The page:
Special advice for educating younger children at home

Child drawing
Photo courtesy of Pixabay

If you are a parent or guardian of a young child, here are some tips to keep in mind to enhance learning at home.

  1. In these difficult times, the most important need to meet first is safety and connection for learning to occur. Taking extra time to offer opportunities for bonding and security through extra cuddles, shared reading, play and simply completing everyday activities together will set the stage for learning.

  2. Use emotion words. Children know this is a different and perhaps difficult time. Your words matter. Using emotion words to describe your feelings as well as theirs offers a vocabulary for feelings. You can say “Mommy is sad” and explain the reason. Label the child’s feelings, such as, “You seem mad … the blocks fell over before you were done stacking” so that young children begin to have words to share their feelings.

  3. For math, younger children can find patterns, shapes, colors and more by using everyday items at home. Organizing, lining up objects and seeing how they are the same or different are great ways to get young minds thinking mathematically. Create a pattern of colors or objects and have your child complete the pattern. Once they catch on, have them create the next pattern. Use grocery items to add, subtract, multiply or divide; figure out how much time it would take to wash and dry a few loads of laundry; pretend you are going to paint the living room and calculate how much paint you’ll need; draw a map of your neighborhood and figure out distances around buildings and blocks.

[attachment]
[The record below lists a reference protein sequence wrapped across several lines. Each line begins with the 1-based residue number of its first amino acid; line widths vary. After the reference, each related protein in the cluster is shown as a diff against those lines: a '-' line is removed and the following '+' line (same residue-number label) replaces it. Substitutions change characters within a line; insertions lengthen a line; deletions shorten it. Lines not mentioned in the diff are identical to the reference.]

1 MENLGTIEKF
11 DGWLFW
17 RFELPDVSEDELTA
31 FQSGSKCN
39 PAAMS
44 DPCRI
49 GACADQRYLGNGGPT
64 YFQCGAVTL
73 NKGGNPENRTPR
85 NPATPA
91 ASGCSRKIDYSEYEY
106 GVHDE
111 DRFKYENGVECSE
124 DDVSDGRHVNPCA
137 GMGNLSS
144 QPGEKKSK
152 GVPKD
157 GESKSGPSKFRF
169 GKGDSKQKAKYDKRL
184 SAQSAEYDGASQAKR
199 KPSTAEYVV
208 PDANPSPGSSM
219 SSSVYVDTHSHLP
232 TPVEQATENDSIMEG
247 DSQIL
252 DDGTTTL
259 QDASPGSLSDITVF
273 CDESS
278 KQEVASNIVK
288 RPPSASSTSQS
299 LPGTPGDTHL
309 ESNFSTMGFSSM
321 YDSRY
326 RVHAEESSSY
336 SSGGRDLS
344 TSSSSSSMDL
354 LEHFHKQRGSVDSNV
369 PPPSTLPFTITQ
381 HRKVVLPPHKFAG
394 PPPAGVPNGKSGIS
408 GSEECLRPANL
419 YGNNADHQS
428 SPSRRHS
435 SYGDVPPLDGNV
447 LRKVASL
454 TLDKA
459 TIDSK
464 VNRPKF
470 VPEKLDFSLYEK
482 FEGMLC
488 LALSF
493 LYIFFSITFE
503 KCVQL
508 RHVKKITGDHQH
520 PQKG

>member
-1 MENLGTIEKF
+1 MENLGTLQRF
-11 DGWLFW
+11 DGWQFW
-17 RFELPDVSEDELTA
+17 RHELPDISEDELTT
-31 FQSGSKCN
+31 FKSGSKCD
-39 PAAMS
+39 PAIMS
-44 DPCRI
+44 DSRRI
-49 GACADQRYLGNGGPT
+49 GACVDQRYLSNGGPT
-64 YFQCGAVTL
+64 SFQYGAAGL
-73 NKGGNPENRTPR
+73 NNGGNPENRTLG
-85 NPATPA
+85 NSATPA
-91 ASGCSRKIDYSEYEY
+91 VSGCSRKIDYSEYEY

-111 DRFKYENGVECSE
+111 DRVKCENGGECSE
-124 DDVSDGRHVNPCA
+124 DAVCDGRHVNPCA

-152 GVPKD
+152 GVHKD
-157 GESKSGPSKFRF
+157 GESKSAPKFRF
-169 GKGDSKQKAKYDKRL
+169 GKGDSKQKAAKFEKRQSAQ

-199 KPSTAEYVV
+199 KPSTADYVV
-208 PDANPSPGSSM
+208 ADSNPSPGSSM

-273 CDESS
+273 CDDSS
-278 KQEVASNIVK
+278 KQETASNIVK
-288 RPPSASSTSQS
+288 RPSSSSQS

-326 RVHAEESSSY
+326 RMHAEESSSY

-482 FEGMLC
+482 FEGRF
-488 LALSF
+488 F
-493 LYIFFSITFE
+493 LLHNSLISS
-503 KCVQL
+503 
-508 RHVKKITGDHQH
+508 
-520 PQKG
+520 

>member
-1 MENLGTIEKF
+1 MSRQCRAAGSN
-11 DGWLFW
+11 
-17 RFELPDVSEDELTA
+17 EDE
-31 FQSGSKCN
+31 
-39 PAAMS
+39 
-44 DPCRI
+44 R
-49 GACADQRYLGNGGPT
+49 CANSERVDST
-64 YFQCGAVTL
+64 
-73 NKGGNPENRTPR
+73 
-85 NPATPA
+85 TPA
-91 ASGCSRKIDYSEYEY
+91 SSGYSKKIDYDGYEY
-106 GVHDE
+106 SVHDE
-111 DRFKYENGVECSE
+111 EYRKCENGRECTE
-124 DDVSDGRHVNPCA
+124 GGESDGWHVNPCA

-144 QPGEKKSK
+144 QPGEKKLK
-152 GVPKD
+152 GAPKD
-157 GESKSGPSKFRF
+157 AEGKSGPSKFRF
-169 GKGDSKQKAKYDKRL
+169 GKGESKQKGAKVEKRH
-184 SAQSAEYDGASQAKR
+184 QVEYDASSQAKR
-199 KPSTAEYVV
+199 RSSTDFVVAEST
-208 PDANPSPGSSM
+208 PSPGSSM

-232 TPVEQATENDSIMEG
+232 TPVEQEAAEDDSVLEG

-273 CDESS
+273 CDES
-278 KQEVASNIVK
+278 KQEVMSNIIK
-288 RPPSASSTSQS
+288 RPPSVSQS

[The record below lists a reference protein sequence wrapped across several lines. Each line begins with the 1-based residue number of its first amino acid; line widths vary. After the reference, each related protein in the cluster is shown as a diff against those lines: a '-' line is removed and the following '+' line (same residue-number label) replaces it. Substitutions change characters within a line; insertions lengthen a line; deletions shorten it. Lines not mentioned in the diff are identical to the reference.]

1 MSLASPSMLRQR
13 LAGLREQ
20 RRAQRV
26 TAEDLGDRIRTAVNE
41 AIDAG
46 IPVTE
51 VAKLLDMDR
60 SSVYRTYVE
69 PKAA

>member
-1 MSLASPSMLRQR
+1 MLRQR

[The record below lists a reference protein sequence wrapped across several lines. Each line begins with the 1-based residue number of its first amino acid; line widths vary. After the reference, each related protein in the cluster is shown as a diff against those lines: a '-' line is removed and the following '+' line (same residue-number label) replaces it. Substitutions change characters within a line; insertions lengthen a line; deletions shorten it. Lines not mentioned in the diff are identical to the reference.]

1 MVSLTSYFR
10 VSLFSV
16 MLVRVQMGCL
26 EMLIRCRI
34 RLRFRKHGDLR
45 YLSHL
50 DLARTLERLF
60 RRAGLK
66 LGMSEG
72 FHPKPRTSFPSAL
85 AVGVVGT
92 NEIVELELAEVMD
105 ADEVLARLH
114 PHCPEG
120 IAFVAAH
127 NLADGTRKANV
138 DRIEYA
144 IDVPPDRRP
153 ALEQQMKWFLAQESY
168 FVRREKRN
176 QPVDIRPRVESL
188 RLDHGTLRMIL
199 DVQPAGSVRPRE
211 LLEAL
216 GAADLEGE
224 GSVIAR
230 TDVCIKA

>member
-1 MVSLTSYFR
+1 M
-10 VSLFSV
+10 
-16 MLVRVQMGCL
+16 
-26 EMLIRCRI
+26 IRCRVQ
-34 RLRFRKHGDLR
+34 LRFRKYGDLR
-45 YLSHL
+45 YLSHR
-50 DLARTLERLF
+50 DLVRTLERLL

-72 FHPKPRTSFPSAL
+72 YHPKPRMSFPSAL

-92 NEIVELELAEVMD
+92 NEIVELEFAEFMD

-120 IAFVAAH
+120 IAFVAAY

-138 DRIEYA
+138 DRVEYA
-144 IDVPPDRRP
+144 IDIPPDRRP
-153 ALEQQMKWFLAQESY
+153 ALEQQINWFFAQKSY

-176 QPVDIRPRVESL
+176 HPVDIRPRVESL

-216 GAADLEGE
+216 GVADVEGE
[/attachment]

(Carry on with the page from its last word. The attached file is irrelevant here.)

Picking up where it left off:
4. Build up kids’ comprehension skills by asking them questions about what they are reading. Ask things like: Before we read the story, what do you think it is going to be about? What do you think will happen next in the story? How do you know? Tell me about this character. How are they the same or different from other characters? Draw a picture of a favorite part (scene) in this book, then talk about it. If you were a character in this book, who would you be? Why?

SOURCE: These tips are provided by the faculty members in the UND College of Education and Human Development.

Pamela Knudson is a features and arts/entertainment writer for the Grand Forks Herald.

She has worked for the Herald since 2011 and has covered a wide variety of topics, including the latest performances in the region and health topics.

Pamela can be reached at or (701) 780-1107.
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